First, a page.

To apply for the classes or to
get more information, contact:
Tom Adkins at 540-869-8649 or
Dunloch@gmail.com Virginia
Master Naturalist programs are
open to all, regardless of race,
color, national origin, sex, re-
ligion, age, disability, political
beliefs, sexual orientation, or
marital or family status.
Tops weight loss meetings
Take off Pounds Sensibly
Wednesday’s at 5:30 PM
333 W Cork Street Confer-
ence
Room 2 Winchester, VA
Let’s start the New Year out
right! TOPS is an economical
weight loss club with a small
annual registration fee and a
monthly fee of only $6.00. For
more information call Michelle
at 869-9144 or visit TOPS.org
Weigh in weekly with us and
get the support you need in
2011 and lose that unwanted
weight.
CHURCH BRIEFS
Prayer shawl group meeting
Beauty for Ashes Prayer shawl
group of The Camp of Faith
Church meets the second Sat-
urday of each month at the
Martins coffee shop at 9 am.
Any and all knitters or crochet-
ers are welcome to join us.
Questions can be directed to
secretary@faithbap.org or by
calling 540.869.0497.
Art of marriage conference

OPEN TO THE PUBLIC! On
February 11-12, 2011 Shenan-
doah Valley Baptist Church
(Stephens City) will be hosting
the Art of Marriage Conference.
This is a new one and a half day
video event built on the same
biblically based content as the
FamilyLife Weekend to Re-
member marriage getaway. The
Art of Marriage brings together
some of the most respected
and infuential pastors and ex-
perts on marriage and family all
in one setting. It also brings a
fresh approach to a video event
by weaving together some of
the following elements to help
couples fully experience God’s
design for marriage: Engaging
stories, real-life testimonies,
man-on-the-street interviews
and humorous vignettes. For
more details, visit http://www.
svbcfamily.com.
Roast Beef & Ham Dinner
and Silent and Live Auction
Jan 22, 2011 4:00 pm
Grace United Methodist
Church,
Middletown
Silent auction 4-6 pm, Dinner at
5 pm, Live Auction at 6:30 pm.
Anne Legge, 869-1761
5th annual CRC chocolate
festival
Feb 12, 2011 11:00 am - 2:00 pm
Braddock Street United Meth-
odist Church/enter Braddock
Street doors Bake Sale. Choc-
olate Fountain fowing w/dipped
treats for sale. Cake Walks for
persons of all ages. Lunch fare
for sale. Silent Auction from
11a.m.-1:30p.m. Activities for
children. Bad Weather Day is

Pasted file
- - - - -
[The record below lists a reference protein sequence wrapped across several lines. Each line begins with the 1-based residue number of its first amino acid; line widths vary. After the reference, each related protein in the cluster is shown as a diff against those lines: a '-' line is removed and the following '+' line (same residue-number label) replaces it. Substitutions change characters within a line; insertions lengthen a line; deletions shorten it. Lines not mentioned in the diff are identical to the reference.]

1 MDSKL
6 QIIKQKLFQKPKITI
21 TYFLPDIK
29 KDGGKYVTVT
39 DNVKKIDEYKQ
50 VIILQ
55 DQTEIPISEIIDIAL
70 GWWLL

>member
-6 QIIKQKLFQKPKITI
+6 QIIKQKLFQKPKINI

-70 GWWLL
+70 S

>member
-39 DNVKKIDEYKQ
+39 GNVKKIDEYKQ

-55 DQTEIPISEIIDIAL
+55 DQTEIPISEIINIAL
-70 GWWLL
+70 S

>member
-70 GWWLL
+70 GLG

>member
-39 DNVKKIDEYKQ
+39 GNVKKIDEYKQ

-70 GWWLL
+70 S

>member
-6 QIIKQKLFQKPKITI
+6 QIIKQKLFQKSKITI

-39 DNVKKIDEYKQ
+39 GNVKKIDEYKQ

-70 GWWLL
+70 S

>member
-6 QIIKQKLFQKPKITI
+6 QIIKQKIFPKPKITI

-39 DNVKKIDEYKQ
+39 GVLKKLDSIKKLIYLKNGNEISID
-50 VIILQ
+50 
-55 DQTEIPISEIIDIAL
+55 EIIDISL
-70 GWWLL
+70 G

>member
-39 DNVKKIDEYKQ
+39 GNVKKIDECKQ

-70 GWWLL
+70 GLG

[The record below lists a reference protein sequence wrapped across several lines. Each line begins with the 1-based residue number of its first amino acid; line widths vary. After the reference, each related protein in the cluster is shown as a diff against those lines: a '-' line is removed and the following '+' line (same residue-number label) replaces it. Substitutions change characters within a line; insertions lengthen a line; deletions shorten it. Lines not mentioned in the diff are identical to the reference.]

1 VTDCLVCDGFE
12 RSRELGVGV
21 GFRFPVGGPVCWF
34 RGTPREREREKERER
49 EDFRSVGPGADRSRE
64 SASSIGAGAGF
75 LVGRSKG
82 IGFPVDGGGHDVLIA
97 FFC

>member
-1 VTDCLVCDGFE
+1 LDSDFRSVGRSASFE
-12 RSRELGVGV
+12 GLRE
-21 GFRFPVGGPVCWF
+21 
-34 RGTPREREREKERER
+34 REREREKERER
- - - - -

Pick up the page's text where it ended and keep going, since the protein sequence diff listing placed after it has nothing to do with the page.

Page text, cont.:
SUNDAY, Feb. 13th, 12 noon
- 3p.m. Megan C. Pugh 662-
4738
The news
To advertise in Te Sherando Times please contact
Angie Buterakos: angie@sherandotimes.com • 540-683-9197
or Alison Duvall: alisond@sherandotimes.com • 540-551-07
“Serving The Valley with High-tech
Dentistry and Old-fashioned Service”
www.thomasfamilydentistry.com
540-465-3980
33820 Old Valley Pike (Rt. 11) • Strasburg, VA 22657
All Phases of Dentistry Including:
• Cleanings And Exams • Invisalign
• Orthodontics • Extractions
• Partials And Dentures • Implants
Patient Friendly Payment
Plans Available
Thomas Family Dentistry, PC
Dr. Stephen J. Thomas DDS
Dr. Kenneth J. Thomas DDS
Come See Our
New Ofce
Beside Denny’s
Rt. 11 North, Strasburg
General Dentistry
See Our Website for
Monthly Promotions
NEW PATIENTS WELCOME!
HOURS:
Monday through Thursday
7am - 5pm
Weddings are our specialty!
Sweet sixteen, clubs, bars,
any type of private parties!
Any style music for any
occasion!
For bookings call
540-551-2447
DJ Donnie
DJ Donnie
DJ Donnie
DJ Donnie
January 19 – 5, 011 • Te Sherando Times • Page 13 Read all issues in their entirety FREE on www.SherandoTimes.com
Classifeds
For Sale? Yard
Sale? Wanted?
List them here for
FREE!
Send your ad to:
angie@sherandotimes.com

1987 Wedding Dress. Pro-
fessionally sealed. Long
Sleeve. White satin with elabo-
rate beading and lace. V-cut
back. Cathedral length train and
veil. Includes train carrier. Size
6 to 8. $500. Can email photos.
Call 571-405-8350
2007 Ford Focus SES Black, 50K,
PW/PL/PM, Sunroof, Leather in-
terior, 30 MPG. $12,000 OBO.
Call 540-877-1217
20 ton wood splitter $900, used
once.Rototiller $700.00, used
once.Call 869-2452
1902 Price & Teeple Fancy Ma-
hogany Upright Piano. Works,
but needs to be restored. $2500.
OBO.Day Call 540-868-1138
Golf Cart, battery operated,
cherry red, new paint, runs great!
$2700.00.Call 540-551-2128
2004 White Yamaha Golf Cart.
Battery operated, rear seat, full
lights, runs great, excellent con-
dition, garage kept since pur-
chased. Charger and cover in-
cluded. $2,800 OBO.
Call 540-667-2735
Guitar, black, 6-string acoustic,
wonderful Christmas gift, exc.
cond., $600, Guitar, Jackson, 6-
string electric, loaded, a “scream-
er”, $800, Keyboard, Yamaha
Motif 77, full midi, exc. cond.,
$3,000, Keyboard, Roland RD
700 (88), exc. cond., $2,800, Ro-
land Fantom Synthesizer, loaded,
$2,600, ‘92 Cadillac D’Elegant,
4-door, good engine, new tires,
good paint, gray, $3,500,
Call 540-869-3333
2008 Chrysler Town and Country.
Call 540-550-5380
Vending machine business for
sale. Asking $38,000. This is an
established route with excellent
clients. There are 9 locations and
a total of 16 machines.
Call 540-514-9858
King size Simmons frm pillowtop
mattress, low profle box springs, &
low profle frame. Excellent, prac-
tically new condition.$999/set. 7
Foot Air Hockey Table - New Can
E-Mail picture $250.00.
Call 540-723-0285
1999 Dodge 1500 Ram con-
version van. 7 passenger 4
captains seats/ rear bench.
Auto, V- 6. Nice Chrome
wheels. Green in color. 109,000
miles, very sharp & well main-